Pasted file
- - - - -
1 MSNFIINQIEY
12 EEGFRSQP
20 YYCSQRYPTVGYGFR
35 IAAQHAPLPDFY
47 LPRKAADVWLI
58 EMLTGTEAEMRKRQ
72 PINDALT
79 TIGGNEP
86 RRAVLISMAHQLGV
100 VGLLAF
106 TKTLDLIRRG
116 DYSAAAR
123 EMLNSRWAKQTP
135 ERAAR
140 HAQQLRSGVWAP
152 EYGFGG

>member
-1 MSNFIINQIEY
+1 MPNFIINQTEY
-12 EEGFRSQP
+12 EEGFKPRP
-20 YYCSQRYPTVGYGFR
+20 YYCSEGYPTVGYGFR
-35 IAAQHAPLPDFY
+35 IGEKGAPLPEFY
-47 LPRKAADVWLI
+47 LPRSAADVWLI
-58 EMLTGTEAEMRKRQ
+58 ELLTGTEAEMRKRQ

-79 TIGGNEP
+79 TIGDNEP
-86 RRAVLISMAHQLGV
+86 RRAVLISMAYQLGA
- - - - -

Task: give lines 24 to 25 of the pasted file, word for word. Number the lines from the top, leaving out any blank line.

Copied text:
-35 IAAQHAPLPDFY
+35 IGEKGAPLPEFY